Tuesday, 6 September 2011

Comments on the Interim report on DigiNotar breach

I have been following DigiNotar incident for some days now. It serves as an excellent example how PKI can be reach and misused for snooping on people Internet traffic.

Yesterday, Fox-IT released the report that shows interim results from the investigations. It makes for very interesting reading. The report is now at this URL and I have uploaded it to my DropBox just in case it is pulled from the page in the future.

Let now have a look at what the report says about weak security controls that potentially allowed the breach to occur (section 4.4 in the report). My comments are included under each point.


  • The successful hack implies that the current network setup and / or procedures at DigiNotar are not sufficiently secure to prevent this kind of attack.
See my comment at the end of the blog post. A much tighter system to assess public Root CAs must be put in place.
  • The most critical servers contain malicious software that can normally be detected by anti-virus software. The separation of critical components was not functioning or was not in place. We have strong indications that the CA-servers, although physically very securely placed in a tempest proof environment, were accessible over the network from the management LAN.
The logical segregation of the key systems, such as CA, is mandatory. When I have implemented a PKI architecture previously, a root CA was only accessible physically in a secure room and we use a Hardware Security Module to protect private keys. 
  • The network has been severely breached. All CA servers were members of one Windows domain, which made it possible to access them all using one obtained user/password combination. The password was not very strong and could easily be brute-forced.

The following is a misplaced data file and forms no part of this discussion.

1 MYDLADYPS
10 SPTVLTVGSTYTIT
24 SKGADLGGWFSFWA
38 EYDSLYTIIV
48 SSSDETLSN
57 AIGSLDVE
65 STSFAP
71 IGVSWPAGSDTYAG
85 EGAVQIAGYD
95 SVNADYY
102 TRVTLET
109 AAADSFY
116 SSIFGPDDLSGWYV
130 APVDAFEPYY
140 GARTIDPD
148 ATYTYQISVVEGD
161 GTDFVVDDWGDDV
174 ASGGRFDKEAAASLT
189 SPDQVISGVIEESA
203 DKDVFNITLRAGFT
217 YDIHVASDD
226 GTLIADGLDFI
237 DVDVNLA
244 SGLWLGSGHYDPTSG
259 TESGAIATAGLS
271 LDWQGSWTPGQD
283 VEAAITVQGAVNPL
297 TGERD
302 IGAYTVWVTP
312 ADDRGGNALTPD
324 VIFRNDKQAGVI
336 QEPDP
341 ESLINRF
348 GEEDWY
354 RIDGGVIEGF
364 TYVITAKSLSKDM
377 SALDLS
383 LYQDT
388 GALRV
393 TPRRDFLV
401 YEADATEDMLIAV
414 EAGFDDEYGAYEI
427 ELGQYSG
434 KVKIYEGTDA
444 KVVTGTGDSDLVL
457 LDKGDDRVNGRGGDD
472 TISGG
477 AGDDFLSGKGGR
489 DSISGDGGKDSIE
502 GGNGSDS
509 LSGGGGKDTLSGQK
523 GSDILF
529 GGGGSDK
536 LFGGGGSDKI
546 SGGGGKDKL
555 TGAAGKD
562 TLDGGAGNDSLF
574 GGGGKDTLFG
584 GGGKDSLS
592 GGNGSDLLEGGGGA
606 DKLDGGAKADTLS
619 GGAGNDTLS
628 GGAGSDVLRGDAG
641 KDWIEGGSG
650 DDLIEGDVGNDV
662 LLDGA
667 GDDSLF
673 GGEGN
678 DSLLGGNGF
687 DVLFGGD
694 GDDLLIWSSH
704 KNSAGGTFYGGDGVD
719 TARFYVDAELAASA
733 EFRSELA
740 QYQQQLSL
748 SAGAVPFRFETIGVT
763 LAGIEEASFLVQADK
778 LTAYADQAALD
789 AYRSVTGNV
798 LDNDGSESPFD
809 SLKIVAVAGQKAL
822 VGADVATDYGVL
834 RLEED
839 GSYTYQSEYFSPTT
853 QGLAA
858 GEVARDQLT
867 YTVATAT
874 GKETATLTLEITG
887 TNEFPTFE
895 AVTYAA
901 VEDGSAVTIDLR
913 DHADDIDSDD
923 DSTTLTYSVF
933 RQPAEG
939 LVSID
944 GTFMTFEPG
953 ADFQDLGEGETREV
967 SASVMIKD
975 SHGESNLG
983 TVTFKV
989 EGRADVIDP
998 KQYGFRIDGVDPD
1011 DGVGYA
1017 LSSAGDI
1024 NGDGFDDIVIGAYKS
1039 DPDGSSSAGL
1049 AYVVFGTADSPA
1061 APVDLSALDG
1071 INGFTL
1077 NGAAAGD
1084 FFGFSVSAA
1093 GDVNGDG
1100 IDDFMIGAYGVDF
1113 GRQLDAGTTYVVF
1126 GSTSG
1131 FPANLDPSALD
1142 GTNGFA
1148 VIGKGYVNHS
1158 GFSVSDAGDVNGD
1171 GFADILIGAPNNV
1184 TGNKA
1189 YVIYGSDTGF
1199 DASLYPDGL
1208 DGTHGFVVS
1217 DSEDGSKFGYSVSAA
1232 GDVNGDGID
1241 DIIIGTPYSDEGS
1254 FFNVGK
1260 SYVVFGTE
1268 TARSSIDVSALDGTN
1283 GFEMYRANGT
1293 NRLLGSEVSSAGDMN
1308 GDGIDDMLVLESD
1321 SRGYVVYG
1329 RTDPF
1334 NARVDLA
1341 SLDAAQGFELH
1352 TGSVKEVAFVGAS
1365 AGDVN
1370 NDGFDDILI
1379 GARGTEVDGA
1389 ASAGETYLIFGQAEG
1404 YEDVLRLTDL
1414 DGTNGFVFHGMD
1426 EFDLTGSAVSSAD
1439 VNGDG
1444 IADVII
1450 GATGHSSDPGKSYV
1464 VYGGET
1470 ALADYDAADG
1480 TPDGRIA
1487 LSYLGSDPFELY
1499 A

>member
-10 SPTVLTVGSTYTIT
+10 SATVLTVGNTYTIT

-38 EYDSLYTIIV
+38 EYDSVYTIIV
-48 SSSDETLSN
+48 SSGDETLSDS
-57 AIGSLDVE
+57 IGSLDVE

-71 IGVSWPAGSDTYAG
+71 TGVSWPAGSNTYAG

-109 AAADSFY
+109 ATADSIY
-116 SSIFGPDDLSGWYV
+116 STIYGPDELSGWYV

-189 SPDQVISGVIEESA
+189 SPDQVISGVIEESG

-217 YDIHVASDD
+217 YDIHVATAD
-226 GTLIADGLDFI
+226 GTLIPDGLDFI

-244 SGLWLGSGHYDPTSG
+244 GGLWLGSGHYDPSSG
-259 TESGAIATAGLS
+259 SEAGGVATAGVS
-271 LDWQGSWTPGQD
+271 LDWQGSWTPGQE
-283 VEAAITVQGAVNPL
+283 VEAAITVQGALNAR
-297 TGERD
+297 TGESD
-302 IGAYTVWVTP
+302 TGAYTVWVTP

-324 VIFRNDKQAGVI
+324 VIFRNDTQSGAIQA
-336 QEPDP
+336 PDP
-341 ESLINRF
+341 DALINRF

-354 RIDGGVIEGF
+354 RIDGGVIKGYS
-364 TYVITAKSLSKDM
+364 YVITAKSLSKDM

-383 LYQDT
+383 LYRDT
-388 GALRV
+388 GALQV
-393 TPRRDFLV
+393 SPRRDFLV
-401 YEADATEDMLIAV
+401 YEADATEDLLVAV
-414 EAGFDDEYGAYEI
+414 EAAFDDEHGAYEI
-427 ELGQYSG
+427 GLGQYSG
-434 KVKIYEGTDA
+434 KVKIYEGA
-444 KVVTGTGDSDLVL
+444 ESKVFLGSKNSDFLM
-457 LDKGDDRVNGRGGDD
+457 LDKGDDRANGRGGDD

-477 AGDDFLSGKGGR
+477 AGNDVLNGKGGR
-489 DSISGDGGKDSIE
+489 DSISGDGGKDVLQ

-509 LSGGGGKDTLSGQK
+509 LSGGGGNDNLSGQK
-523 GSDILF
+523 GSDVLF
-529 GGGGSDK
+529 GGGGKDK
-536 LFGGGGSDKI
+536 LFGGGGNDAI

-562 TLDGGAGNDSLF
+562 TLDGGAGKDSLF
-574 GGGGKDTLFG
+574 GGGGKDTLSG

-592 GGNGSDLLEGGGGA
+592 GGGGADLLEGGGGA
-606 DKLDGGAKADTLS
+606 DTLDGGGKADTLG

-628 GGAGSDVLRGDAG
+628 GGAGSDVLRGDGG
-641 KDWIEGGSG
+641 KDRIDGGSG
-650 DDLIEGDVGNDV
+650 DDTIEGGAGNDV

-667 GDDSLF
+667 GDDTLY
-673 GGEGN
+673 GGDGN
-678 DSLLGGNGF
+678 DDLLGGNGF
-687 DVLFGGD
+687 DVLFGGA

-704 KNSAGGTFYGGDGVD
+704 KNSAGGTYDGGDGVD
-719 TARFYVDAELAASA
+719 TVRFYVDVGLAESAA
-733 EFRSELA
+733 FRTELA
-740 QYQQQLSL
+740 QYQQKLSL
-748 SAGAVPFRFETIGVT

One domain for those critical servers? Would make more sense to have these servers in workgroup so they can stand individually. Also, two-factor authentication to access the servers would make sense.
  • The software installed on the public web servers was outdated and not patched. No antivirus protection was present on the investigated servers.
This is incredible and there is no excuse. 
  • An intrusion prevention system is operational. It is not clear at the moment why it didn‟t block some of the outside web server attacks. No secure central network logging is in place.
I suspect NIPS was not configured to actually look for specific signatures. As you know, most IDS are left i the default installation settings by vendor. These settings are optimised for speed, not signature coverage. And central logging and analysis is really key.

On the other hand, DigiNotar claimed that revenues from the PKI operations is €100k for first 6 months in 2011 (link here). Given these low revenues, I am not surprised they did no invest enough resources into the security of their CA system. But that is not excuse for individuals and companies that allowed DigiNotar Root CA to be placed into our computers and browsers!

Overall, the findings indicate that a proper security architecture and threat modelling has not been implemented very well at DigiNotar. I would understand if some of these lapses in security, as above, were present in a non IT company. However, this is a Certificate Authority that has root certificate in almost all computers in the world! How did it get there? What auditing processes was conducted to make sure that DigiNotar has necessary security controls in place? 

If other Certificate Authorities have had similar weak audits, we cannot trust the CA system at all
The audit bodies that decide to place root certificates to browsers and operating systems should look at Common Assurance Maturity Model @CommonAssurance for a system how to measure maturity of public Certificate authorities.


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